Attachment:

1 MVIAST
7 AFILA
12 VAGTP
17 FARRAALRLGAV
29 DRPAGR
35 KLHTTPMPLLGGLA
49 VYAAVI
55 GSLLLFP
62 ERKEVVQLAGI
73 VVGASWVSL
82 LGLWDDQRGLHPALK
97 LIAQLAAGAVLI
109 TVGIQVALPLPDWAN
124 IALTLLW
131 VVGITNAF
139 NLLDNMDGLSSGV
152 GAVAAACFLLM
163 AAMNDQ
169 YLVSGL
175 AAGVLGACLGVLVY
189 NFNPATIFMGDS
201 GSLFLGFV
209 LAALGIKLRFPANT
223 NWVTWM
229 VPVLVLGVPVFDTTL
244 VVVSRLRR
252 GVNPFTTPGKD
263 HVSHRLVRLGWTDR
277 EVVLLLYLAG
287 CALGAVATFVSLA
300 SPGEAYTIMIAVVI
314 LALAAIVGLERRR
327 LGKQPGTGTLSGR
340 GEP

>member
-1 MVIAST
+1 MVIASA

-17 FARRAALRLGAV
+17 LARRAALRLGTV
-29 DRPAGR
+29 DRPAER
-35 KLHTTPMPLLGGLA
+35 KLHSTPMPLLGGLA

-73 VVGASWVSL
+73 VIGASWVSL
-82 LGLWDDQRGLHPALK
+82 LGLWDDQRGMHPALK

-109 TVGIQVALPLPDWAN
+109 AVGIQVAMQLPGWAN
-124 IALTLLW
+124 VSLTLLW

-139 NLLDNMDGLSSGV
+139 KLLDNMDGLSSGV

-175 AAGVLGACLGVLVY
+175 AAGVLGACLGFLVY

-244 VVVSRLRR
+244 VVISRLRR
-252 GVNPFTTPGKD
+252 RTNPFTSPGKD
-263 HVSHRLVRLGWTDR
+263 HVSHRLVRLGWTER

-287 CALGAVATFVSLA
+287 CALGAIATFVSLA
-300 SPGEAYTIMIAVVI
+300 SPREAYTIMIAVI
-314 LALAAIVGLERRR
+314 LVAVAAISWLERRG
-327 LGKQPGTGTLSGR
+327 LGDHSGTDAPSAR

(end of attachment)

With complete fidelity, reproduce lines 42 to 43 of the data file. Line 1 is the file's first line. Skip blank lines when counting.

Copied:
-35 KLHTTPMPLLGGLA
+35 KLHSTPMPLLGGLA